Roasted turkey is a classic protein option. Whether you prefer light or dark meat, it can be a tasty and nutrient-dense addition to any holiday meal.
A 3-ounce serving of roasted turkey is packed full of zinc, important for wound healing and boosting immunity, and vitamin B6 and selenium for your metabolism.(1-4) Turkey also has niacin, which may promote healthy blood flow, and phosphorus for bone health.(5, 6)
It’s a common misconception that you should only enjoy skinless, light meat turkey to get the most health benefits. Although light meat has less fat and calories, dark meat tends to be higher in certain nutrients like zinc and selenium. And the skin contains some saturated fat but also packs heart-healthy fats, protein and important nutrition.
Some pre-cooked turkeys and sliced deli turkey may contain added salt to preserve them and enhance flavor. If you’re watching your sodium intake, make note of the sodium content of the turkey you’re buying. And for more info about reducing the sodium in your diet, check out our article about Added Salt.
(1) USDA Food Composition Databases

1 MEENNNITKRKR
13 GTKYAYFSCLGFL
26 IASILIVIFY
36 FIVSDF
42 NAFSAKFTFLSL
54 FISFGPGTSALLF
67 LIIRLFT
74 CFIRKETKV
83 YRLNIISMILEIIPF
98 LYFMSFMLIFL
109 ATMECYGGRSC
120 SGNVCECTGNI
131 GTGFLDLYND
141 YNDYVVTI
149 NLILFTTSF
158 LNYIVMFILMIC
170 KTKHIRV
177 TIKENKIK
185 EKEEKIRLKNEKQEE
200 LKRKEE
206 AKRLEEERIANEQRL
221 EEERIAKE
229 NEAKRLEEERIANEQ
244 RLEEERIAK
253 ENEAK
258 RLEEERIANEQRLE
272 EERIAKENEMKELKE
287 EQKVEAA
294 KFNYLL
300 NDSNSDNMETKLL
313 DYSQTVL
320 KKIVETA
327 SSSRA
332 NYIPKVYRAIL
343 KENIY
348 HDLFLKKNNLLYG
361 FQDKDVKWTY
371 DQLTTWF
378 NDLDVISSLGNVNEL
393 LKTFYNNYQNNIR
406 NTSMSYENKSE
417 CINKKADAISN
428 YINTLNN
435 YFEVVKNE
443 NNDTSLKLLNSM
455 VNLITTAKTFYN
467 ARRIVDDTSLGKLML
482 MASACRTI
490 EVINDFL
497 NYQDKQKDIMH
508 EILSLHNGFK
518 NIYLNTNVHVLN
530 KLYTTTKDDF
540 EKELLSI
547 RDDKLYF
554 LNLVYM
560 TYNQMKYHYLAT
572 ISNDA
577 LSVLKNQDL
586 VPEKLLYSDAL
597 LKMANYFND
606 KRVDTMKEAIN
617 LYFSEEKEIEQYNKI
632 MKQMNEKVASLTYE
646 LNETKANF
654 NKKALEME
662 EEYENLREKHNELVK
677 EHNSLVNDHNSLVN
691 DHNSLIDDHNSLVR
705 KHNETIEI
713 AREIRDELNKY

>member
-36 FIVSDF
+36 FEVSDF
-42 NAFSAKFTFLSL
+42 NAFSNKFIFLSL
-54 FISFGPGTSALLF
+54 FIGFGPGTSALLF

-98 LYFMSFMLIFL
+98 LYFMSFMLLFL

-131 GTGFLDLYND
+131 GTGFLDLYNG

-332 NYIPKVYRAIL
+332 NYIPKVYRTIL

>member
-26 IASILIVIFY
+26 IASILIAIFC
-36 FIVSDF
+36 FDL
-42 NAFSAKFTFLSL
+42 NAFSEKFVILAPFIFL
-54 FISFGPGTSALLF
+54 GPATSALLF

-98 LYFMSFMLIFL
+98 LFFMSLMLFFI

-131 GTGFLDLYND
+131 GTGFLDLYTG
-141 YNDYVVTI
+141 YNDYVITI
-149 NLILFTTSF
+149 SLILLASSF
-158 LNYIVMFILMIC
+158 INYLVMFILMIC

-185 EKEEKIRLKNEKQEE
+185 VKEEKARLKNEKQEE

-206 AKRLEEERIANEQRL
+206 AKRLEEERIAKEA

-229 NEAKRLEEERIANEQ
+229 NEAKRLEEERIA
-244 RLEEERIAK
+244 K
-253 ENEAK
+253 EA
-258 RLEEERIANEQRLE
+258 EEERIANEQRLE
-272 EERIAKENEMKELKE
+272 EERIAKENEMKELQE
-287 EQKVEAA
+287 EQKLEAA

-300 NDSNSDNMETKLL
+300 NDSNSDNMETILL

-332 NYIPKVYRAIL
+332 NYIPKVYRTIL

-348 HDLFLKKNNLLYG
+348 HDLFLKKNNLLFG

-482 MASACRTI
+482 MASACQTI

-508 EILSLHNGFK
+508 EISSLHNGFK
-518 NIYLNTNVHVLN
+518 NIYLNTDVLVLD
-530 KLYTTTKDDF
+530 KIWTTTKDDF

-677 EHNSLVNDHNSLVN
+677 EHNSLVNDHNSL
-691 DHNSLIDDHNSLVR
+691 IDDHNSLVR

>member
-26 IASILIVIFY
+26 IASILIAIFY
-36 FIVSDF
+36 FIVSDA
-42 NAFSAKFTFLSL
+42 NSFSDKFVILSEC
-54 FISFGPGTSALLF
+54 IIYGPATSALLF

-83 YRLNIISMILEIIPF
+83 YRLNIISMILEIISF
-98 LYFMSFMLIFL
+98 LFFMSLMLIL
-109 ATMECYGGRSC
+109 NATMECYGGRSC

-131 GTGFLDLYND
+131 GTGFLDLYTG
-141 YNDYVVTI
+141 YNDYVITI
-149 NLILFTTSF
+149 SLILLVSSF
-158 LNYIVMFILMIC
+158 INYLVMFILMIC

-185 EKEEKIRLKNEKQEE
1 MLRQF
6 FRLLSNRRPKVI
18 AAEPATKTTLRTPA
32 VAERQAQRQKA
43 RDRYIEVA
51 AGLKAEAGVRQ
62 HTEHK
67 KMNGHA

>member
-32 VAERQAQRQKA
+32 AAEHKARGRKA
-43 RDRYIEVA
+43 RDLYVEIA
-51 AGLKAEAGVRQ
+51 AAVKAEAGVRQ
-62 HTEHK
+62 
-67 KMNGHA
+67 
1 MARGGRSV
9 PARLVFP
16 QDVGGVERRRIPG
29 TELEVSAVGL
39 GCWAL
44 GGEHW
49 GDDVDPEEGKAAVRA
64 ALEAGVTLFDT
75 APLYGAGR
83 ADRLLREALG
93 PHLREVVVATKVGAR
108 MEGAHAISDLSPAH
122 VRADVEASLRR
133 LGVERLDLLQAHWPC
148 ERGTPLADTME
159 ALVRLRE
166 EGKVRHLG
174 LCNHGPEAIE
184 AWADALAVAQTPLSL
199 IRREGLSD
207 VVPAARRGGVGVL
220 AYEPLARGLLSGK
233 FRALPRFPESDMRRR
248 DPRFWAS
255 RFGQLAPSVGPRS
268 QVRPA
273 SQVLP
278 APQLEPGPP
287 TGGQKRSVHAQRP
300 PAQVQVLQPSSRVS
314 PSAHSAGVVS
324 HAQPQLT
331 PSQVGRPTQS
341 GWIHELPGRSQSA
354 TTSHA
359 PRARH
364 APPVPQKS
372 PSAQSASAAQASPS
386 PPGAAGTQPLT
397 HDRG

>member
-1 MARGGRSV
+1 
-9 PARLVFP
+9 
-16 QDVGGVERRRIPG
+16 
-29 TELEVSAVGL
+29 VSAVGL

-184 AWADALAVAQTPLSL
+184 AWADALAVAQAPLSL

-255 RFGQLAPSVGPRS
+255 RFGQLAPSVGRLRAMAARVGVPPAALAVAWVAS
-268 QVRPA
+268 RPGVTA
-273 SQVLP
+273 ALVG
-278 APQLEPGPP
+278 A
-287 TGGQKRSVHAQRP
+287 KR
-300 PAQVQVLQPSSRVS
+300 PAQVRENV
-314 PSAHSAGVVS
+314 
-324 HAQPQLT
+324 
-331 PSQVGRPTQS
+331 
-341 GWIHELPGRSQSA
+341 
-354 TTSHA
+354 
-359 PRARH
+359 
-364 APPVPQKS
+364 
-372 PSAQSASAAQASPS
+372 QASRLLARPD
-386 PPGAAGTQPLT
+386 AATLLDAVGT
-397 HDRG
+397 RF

(2) Roohani N, Hurrell R, Kelishadi R, Schulin R. Zinc and its importance for human health: An integrative review. Journal of Research in Medical Sciences: The Official Journal of Isfahan University of Medical Sciences. 2013;18(2):144-157.
(3) Roman M, et al. Selenium biochemistry and its role for human health. Metallomics. 2014 Jan;6(1):25-54. doi: 10.1039/c3mt00185g.
(4) Hellmann H, et al. Vitamin B6: A Molecule for Human Health?. Molecules 2010, 15(1), 442-459; doi:10.3390/molecules15010442
(5) Bays HE, Rader DJ. Does nicotinic acid (niacin) lower blood pressure? International Journal of Clinical Practice. 2009;63(1):151-159. doi:10.1111/j.1742-1241.2008.01934.x.
(6) Takeda E, Yamamoto H, Yamanaka-Okumura H, Taketani Y. Dietary Phosphorus in bone health and quality of life. Nutr Rev. 2012;70(6):311-21.